In addition to fettling, Lungisa has learnt welding, smooth-polishing, grinding, ceramics and mould-making at Bronze Age. He has completed courses in welding, tool and die-making and holds various certificates (Advanced Fluxcore Arc Welding from Allweld Marine and Industrial; NQF Level 5 Toolmaker Qualification ‘SAQA ID 91796’ from Northland College Wingfield Campus) as well as diplomas in Entrepreneurship, Business Management and Computer Practice.
A graduate of ‘Michaelis School of Fine Arts’ (2012), Trevor was born in Los Angeles and grew up in South Africa. Immediately after Michaelis, Trevor worked on a series of ‘steam punk’ animatronic machines and robotic animals crafted from scrap metal which were exhibited at the Holden Manz Gallery in Franschhoek. Towards the end of 2013, he approached the Woodstock Foundry to gain experience in the production of bronze sculptures and began an informal apprenticeship with Otto as his mentor. Over the course of four years, Trevor familiarised himself with the various processes and began managing projects on the behalf of Bronze Age.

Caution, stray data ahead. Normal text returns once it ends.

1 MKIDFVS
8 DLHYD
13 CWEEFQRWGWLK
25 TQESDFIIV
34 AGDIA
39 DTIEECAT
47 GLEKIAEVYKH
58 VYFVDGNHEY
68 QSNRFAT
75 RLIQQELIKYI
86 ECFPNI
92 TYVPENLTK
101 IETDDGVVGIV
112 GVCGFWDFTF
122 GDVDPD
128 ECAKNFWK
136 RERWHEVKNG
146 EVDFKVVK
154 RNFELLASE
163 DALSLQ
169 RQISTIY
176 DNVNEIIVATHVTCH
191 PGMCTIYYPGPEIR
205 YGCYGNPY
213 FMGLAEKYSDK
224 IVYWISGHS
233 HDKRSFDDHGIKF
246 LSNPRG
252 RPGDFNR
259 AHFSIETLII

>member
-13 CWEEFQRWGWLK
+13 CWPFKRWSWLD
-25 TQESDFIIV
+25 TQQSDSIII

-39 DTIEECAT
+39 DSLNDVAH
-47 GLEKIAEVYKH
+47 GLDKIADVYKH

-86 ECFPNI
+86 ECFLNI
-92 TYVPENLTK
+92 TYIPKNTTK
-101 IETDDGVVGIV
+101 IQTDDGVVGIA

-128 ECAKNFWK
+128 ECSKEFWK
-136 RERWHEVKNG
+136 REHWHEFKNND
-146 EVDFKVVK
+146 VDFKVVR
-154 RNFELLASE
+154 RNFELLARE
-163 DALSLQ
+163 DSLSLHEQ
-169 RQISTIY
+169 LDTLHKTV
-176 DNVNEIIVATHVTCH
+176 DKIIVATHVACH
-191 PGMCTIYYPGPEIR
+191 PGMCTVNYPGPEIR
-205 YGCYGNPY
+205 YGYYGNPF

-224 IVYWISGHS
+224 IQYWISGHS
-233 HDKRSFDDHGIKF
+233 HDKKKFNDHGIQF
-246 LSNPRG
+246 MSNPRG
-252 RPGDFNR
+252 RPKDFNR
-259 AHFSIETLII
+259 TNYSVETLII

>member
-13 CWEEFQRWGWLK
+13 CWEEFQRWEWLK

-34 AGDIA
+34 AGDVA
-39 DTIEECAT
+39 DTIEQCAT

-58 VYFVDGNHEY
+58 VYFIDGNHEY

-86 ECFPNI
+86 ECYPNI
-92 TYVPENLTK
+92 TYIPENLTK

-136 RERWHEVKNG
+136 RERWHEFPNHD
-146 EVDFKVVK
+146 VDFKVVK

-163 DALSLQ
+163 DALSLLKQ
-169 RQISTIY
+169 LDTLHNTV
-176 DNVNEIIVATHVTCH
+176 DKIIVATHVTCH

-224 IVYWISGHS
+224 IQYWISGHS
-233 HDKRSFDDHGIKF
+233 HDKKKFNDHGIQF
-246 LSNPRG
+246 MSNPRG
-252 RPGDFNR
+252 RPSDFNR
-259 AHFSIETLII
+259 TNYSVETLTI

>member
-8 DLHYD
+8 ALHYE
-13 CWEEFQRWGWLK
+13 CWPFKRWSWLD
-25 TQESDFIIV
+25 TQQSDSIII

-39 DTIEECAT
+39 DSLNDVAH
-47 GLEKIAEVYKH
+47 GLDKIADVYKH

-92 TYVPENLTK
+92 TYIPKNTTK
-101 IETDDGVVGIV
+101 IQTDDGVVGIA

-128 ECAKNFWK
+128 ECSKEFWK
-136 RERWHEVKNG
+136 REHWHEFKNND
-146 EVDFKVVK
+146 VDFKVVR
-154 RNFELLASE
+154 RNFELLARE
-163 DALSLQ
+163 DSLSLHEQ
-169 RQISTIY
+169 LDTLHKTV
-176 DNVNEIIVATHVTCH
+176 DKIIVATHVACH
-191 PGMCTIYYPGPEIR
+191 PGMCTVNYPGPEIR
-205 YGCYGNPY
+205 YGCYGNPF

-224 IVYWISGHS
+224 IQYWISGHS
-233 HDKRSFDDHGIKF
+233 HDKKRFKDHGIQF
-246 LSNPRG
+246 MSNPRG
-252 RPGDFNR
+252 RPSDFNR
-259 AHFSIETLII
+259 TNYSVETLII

Trevor has worked with leading South African sculptors and designers as well as internationally recognised artists, among which Brett Murray, Wim Botha, Conrad Botes, Paul de Toit, the Haas brothers, Misha Kahn and Sipho Mabona. He has also been involved in the production of many of Cape Town’s public sculptures, including the SA Navy ‘Standby Diver’ monument in Simons Town.
Trevor continues to create fine art sculptures and illustrations with a strong figurative emphasis and has sculpted wildlife, human and abstract form. He has extensive experience in producing bowls, lighting, tables, cabinets, chairs, benches and flooring and is currently developing his own range of design products. His works have been featured in Southern Guild’s exhibitions ‘Transformations’ and ‘New Wave’ and at Design Miami Basel, as well as sold at auction with Christies’ in London.
Melani discovered painting and drawing while studying Special FX at City Varsity. Graduating with two merits in painting and costume, she went on to intern with a film production company where she was tasked with the fabrication of creatures, props and prosthetics: “They needed sculptors. I tried it and fell in love.” Melani worked in the film industry for several years before studying Fine Art at Michaelis. On the Dean’s List throughout her four years, she received a distinction for Studio Work (sculpture).
Melani brings extensive experience to the team and enjoys collaborating with artists and clients to interpret a brief or achieve a particular vision. She takes on Bronze Age commissions as well as private projects that range from figurative work to bespoke furniture, in addition to devoting time to her own practice.